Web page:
In his Second Year, an attack of the Sherden, or Shardana, on the Nile Delta was repulsed and defeated by Ramesses, who captured some of the pirates. The event is recorded on Tanis Stele II. An inscription by Ramesses II on the stela from Tanis which recorded the Sherden raider's raid and subsequent capture speaks of the continuous threat they posed to Egypt's Mediterranean coasts:
"the unruly Sherden whom no one had ever known how to combat, they came boldly sailing in their warships from the midst of the sea, none being able to withstand them."

the ends of several civilizations around 1175 BC have instigated a theory that the Sea Peoples may have caused the collapse of the Hittite, Mycenaean and Mitanni kingdoms. The American Hittitologist, Gary Beckman, writes on page 23 of Akkadica 120 (2000):
A terminus ante quem for the destruction of the Hittite empire has been recognised in an inscription carved at Medinet Habu in Egypt in the eighth year of Ramesses III (1175 BC). This text narrates a contemporary great movement of peoples in the eastern Mediterranean, as a result of which "the lands were removed and scattered to the fray. No land could stand before their arms, from Hatti, Kode, Carchemish, Arzawa, Alashiya on being cut off."
Ramesses' comments about the scale of the Sea Peoples' onslaught in the eastern Mediterranean are confirmed by the destruction of the states of Hatti, Ugarit, Ashkelon and Hazor around this time. As the Hittitologist Trevor Bryce observes:
It should be stressed that the invasions were not merely military operations, but involved the movements of large populations, by land and sea, seeking new lands to settle.
This situation is confirmed by the Medinet Habu temple reliefs of Ramesses III which show that:
the Peleset and Tjekker warriors who fought in the land battle [against Ramesses III] are accompanied in the reliefs by women and children loaded in ox-carts.

The name of the Serbonian Bog (Arabic: مستنقع سربون‎) applied to the lake of Serbonis (Sirbonis or Serbon) in Egypt relates to the Sea Peoples. When sand blew onto it, the Serbonian Bog appeared to be solid land, but was in fact a bog. The term is now applied metaphorically to any situation in which one is entangled from which extrication is difficult.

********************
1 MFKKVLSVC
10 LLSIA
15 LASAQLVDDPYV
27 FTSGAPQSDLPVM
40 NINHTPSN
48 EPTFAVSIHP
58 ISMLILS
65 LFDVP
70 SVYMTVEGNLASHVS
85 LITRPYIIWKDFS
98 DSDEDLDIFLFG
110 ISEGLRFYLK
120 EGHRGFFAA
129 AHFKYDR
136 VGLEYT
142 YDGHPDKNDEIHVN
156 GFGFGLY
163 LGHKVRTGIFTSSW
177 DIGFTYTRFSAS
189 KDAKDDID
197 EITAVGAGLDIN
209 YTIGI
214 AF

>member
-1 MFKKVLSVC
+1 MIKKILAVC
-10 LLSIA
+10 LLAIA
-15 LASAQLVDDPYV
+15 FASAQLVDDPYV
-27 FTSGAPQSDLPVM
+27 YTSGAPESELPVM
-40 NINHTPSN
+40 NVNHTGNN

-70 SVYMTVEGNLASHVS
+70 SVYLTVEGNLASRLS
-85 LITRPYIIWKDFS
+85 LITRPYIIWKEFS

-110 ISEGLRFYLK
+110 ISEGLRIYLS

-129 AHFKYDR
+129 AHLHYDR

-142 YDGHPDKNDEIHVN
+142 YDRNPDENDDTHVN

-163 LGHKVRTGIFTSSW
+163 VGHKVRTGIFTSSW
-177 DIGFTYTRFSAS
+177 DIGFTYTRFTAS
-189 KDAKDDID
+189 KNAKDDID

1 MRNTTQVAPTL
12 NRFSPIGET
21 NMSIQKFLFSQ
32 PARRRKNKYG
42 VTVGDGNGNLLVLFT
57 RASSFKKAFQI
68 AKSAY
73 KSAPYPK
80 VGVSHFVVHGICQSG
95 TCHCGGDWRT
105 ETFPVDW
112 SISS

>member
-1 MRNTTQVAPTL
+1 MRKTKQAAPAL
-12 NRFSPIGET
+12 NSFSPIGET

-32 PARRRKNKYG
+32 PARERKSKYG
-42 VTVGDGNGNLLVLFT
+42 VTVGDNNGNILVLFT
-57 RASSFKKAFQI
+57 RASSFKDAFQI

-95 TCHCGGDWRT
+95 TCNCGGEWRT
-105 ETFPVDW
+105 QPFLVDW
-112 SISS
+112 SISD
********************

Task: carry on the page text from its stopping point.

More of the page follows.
The Serbonian Bog has been identified as Sabkhat al [Bardawil], one of the string of "Bitter Lakes" to the east of the Nile's right branch. It was described in ancient times as a quagmire, in which armies were fabled to be swallowed up and lost.
The term Serbonian came from the name of the Sherden (also known as Serden or Shardana) sea pirates, one of several groups of Sea Peoples who appear in fragmentary Egyptian records in the 2nd millennium BC.

Movement of people with woman, children, oxes doesnot really fit well with image of ship only attack....
so I think it was a mass wave of ground invasion accompanied by ships...
thus it went along coastlines...

It is in fact ingenious military tactics... going along coastlines supported with ships... they went along coast of Black sea which devastated Hatti province of Hittite empire... than they wanted to proceed along coastline so they had to meet their fleet support in Mediteranean sea, so they made a turn towards south immediately on passage from Asia minor to Asia and than near Carchemish they meet their fleet. Since they needed to provide solid bases for their fleet so they went back into Asia minor towards west this time along south seacoast conquering Arzawa (again Arzawa is the area where G2a is stripped off along coast)... after establishing basis for further advancement, they continued along coasts of Syria towards Egypt..

This was massive settllement wave, so it must have influenced population structure and must have left genetic trail...

Thus we look for haplogroup(s) (otherwise foreign to Asia) in Asia that goes straight throw Asia minor along coastline, than turns to south towards Syria..
looking at lineages of Asia such a direction of spread has obviously haplogroups I2a & R1a



Haplogroups I & R1a shows us that being akin to ruling coastlines sea people also continued towards Caspian sea and made a big base there as well, and continued further..

Today hotspots of haplogroups I2a & R1a in Asia minor and Asia are related to Zazas (Dimilis/Daylami) in Asia minor... and in area called Daylami south of Caspian lake (area north of Teheran)..